Street food had become a buzzword recently, mainly because of its booming market all over the world. In the US, food trucks have breathed new life into the meaning of street food. A cuisine that once only included hot dogs and snow cones now encourages all sorts of portable culinary creations: chilled cookie dough, black-bean burgers, fried pineapple, and so much more!
Across the pond in Europe, street food has remained a must-have in order to feed crowded streets of tourists and late-night party goers. Every country seems to have its own take on a potable staple, and here are some of the most popular ones.
Everywhere- Kebab: When in the US, the word “kebab” is usually associated with a skewer chalk-full of meat, vegetables, and then grilled on a barbeque. However, in Europe it’s the shortened lingo for “Doner Kebab,” or a tortilla filled with a slow roasted meat (usually chicken) and then filled with lettuce slaw and other assorted. They’re then dowsed in a special “kebab sauce,” and usually pressed under a panini press until the outside is toasted, and then you grab it and eat on the go! The tortilla shell proves to be one of the most efficient ways to make any delicious meal portable and edible on the go.
*Kebab can easily be made vegetarian by substituting the meat for falafel– a doughy ball made from ground up chickpeas.
Germany- Currywurst: This delicious combination takes the cake when it comes to street food in Germany. The dish brings the best of East and West together by taking a traditional German bratwurst and then smothering it in a flavorful, often spicy curry sauce. They’re served without a bun, and cut up into small pieces inside a paper boat. They don’t give you any forks to use, but rather a wooden, toothpick-like pronged utensil. It tastes best with a side of crispy fries!
Greece- Gyro: This street food is pretty similar to the kebab, but don’t ever let someone from Greece hear you say that! The meat inside us often either pork, chicken, or my personal favorite, lamb. The gyro is also usually topped with a creamy yogurt sauce, and wrapped in a piece of pita bread as opposed to the plain tortilla.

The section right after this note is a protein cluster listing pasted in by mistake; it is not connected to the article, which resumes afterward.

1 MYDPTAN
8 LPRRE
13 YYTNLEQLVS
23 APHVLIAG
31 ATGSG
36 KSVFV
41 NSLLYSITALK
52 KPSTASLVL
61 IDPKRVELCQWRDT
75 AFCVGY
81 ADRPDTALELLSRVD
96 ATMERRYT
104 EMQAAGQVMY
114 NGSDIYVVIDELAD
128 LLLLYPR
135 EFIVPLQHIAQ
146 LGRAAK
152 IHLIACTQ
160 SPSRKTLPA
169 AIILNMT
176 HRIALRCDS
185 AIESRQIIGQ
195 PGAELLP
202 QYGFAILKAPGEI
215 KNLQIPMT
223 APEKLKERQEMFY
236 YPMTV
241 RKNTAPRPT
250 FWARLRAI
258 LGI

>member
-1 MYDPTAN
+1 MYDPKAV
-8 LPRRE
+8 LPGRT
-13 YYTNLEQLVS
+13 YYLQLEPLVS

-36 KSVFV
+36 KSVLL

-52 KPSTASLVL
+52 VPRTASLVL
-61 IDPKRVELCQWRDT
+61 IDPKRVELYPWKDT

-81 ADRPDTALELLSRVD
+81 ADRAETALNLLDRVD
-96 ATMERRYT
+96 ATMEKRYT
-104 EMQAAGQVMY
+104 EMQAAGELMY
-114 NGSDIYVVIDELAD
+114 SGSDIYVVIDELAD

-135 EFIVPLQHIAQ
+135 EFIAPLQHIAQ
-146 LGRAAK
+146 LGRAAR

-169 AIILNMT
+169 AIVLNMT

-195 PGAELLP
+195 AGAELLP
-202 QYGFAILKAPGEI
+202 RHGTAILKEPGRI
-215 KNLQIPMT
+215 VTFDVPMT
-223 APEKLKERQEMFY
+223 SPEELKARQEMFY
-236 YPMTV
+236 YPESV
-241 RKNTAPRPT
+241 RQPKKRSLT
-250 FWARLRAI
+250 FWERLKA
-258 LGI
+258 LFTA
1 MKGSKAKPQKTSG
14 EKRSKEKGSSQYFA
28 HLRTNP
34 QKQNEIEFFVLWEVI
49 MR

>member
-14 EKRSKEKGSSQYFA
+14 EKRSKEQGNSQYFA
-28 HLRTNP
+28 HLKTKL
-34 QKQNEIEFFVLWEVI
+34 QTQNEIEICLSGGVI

France- Crepe: The crepe isn’t just a breakfast food in France! It’s often enjoyed by people late at night, stopping for a warm treat on their way back from dinner. The crepes are often filled with Nutella and strawberries, or simply dusted with sugar.
Italy-Gelato: In the states people often indulge in Ben and Jerry’s or a soft-serve cone, but neither or these can be found in Italy. Instead, nearly every street has its own gelato shop, accessible usually by a window facing the crowded boulevards. Flavors range from more traditional ones like pistachio and chocolate, to more inventive ones– I’ve even tried one called spicy clementine! Gelato is mainly famous for its creamier, thicker texture.
England- Cornish Pasty: Pasties became popular in the US during the mining boom. The flaky pie crust exterior was filled with potatoes, and ground beef. Miners would take them into down into the caverns and eat them for a hearty lunch. However, these pastries actually hail from the small-English region of Cornwall. The traditional pasty still had ground beef and potatoes, but new shops have invented their own signature flavors like pork and apple– a delicious combination.
No matter what country you’re in, the most successful street foods are often fried, filled with juicy meat, or delectably sweet. The arrival of food truck festivals in the US has only made it easier to try all of these tasty food on the go, so there are really no excuses not to branch out and grab a bite!